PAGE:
I'm currently trying to draw tubular neighborhoods of torus knots, which Mathematica's Tube function allows me to do quite easily. My question regards the appearance of the neighborhood: is there any way to use an explicit function to continuously specify the radius of the tube? I've managed to find a few examples with nonconstant radii, but nothing where it varies continuously.

I did manage to find enough examples to figure out how draw these tubular neighborhoods so that they are colored according to an explicit function. If possible, I would like the radius to correspond to the color at every point on the curve. Here's what I've got so far:

Clear[γ, t, w, wColor, wmin, wmax]

(*Define a torus knot γ and a weight function w*)
γ[t_] = {(2 + Cos[3 t]) Cos[2 t], (2 + Cos[3 t]) Sin[2 t], Sin[3 t]};
w[t_] = 2 + Cos[t];

(*All this nonsense makes red the heaviest and blue the lightest*)
wmin = First[FindMinimum[{w[t], 0 <= t <= 2 π}, {t, .1}]];
wmax = First[FindMaximum[{w[t], 0 <= t <= 2 π}, {t, .1}]];
wColor[t_] = (7/10)*(1 - ((w[t] - wmin)/(wmax - wmin)));

ParametricPlot3D[γ[t], {t, 0, 2 π + .01},
ColorFunction -> Function[{x, y, z, t}, Hue[wColor[t]]],
ColorFunctionScaling -> False,
PlotStyle -> Directive[Opacity[.7], CapForm[None]],
PlotRange -> All, Boxed -> False,
MaxRecursion -> 0,
PlotPoints -> 100,
Axes -> None,
Method -> {"TubePoints" -> 30}] /.
Line[pts_, rest___] -> Tube[pts, 0.2, rest]


In short, I would like to continuously vary the radius of this tube:

• I did something like that here.
– Jens
Jan 26, 2016 at 1:10

You can take a continuous function and evaluate it at the same points that are also used by ParametricPlot3D to create the curve. Here is a way to do it:

rr = Reap[
ParametricPlot3D[γ[t], {t, 0, 2 Pi + .01},
ColorFunction ->
Function[{x, y, z, t}, Hue[wColor[Sow[t, "tValues"]]]],
ColorFunctionScaling -> False,
PlotStyle -> Directive[Opacity[.7], CapForm[None]],
PlotRange -> All, Boxed -> False, MaxRecursion -> 0,
PlotPoints -> 100, Axes -> None, Method -> {"TubePoints" -> 30}],
"tValues"];
rr[[1]] /.
Line[pts_, rest___] :> Tube[pts, 0.2 + .1 Sin[rr[[2]]], rest]


Here I chose a Sin[t] variation of the thickness. To do it, I collect the evaluation points from inside ParametricPlot3D using Sow and Reap.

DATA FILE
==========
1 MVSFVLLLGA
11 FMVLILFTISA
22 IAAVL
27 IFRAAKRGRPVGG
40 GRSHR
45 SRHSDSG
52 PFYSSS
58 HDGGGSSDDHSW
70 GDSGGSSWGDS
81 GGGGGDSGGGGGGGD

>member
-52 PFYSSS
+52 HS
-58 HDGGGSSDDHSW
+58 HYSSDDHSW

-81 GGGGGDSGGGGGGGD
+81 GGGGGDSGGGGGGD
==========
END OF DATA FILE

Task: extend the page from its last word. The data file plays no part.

This list of points is in rr[[2]], whereas rr[[1]] is the plot itself. Then I modify the replacement rule you already had by making the radii of Tube into a list obtained by applying the desired continuous function to rr[[2]].

• Again, thank you so much for helping me with this. It has had a tremendous impact on my ability to communicate my research effectively. Aug 28, 2016 at 3:35
• @AegisCruiser Glad to hear it. Looking at my solution, it's better to use :> (RuleDelayed) instead of -> in the last step where tube is introduced. It won't matter as long as pts and rest are undefined globally, but :> insures that things won't break even if pts has a value before it is used as the replacement pattern.
– Jens
Aug 28, 2016 at 4:46

Another possibility for making a tube with continuously varying width from a space curve is to compute the normal and binormal vectors of the curve with FrenetSerretSystem[], which can then be used to assemble the parametric equations of the tube surface. (In general this can fail, but it will work for torus knots).

γ[t_] := {(2 + Cos[3 t]) Cos[2 t], (2 + Cos[3 t]) Sin[2 t], Sin[3 t]};
w[t_] := 2 + Cos[t];

(* normal and binormal vectors *)
{no[t_], bi[t_]} = FrenetSerretSystem[γ[t], t][[-1, {2, 3}]];

ParametricPlot3D[γ[t] + (w[π/2 - t]/10) {Cos[u], Sin[u]}.{no[t], bi[t]},
{t, 0, 2 π}, {u, 0, 2 π}, Axes -> None, Boxed -> False,
ColorFunction -> Function[{x, y, z, t}, Hue[1 - w[t]/3, 1, 1, 0.7]],
ColorFunctionScaling -> False, Mesh -> False, PlotPoints -> {85, 20},
PlotRange -> All]


(Note how I incorporated the opacity information as the fourth parameter in Hue[].)

If one finds the Frenet-Serret computations to be too slow, one can use e.g. Bishop frames (see e.g. this and this) instead, but I will not be discussing them further here.